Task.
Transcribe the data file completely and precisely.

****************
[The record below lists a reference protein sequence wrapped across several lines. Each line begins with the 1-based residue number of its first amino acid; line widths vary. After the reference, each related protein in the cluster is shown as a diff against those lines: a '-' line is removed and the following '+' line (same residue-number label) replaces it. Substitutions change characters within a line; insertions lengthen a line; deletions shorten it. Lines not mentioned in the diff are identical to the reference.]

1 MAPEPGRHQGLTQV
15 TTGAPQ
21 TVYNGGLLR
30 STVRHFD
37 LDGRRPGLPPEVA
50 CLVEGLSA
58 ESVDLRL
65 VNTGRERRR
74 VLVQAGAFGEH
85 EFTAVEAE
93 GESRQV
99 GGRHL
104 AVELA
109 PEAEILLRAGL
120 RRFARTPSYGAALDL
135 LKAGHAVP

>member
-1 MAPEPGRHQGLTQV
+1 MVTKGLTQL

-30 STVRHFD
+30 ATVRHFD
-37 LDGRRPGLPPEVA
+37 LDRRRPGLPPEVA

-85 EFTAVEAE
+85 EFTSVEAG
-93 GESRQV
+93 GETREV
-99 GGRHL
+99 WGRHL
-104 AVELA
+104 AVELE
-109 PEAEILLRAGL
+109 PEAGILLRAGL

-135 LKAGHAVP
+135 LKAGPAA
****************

[The record below lists a reference protein sequence wrapped across several lines. Each line begins with the 1-based residue number of its first amino acid; line widths vary. After the reference, each related protein in the cluster is shown as a diff against those lines: a '-' line is removed and the following '+' line (same residue-number label) replaces it. Substitutions change characters within a line; insertions lengthen a line; deletions shorten it. Lines not mentioned in the diff are identical to the reference.]

1 MAPEPGRHQGLTQV
15 TTGAPQ
21 TVYNGGLLR
30 STVRHFD
37 LDGRRPGLPPEVA
50 CLVEGLSA
58 ESVDLRL
65 VNTGRERRR
74 VLVQAGAFGEH
85 EFTAVEAE
93 GESRQV
99 GGRHL
104 AVELA
109 PEAEILLRAGL
120 RRFARTPSYGAALDL
135 LKAGHAVP

>member
-1 MAPEPGRHQGLTQV
+1 MVTKGLTQL

-30 STVRHFD
+30 ATVRHFD
-37 LDGRRPGLPPEVA
+37 LDRRRPGLPPEVA

-85 EFTAVEAE
+85 EFTSVEAG
-93 GESRQV
+93 GETREV
-99 GGRHL
+99 WGRHL
-104 AVELA
+104 AVELE
-109 PEAEILLRAGL
+109 PEAGILLRAGL

-135 LKAGHAVP
+135 LKAGPAA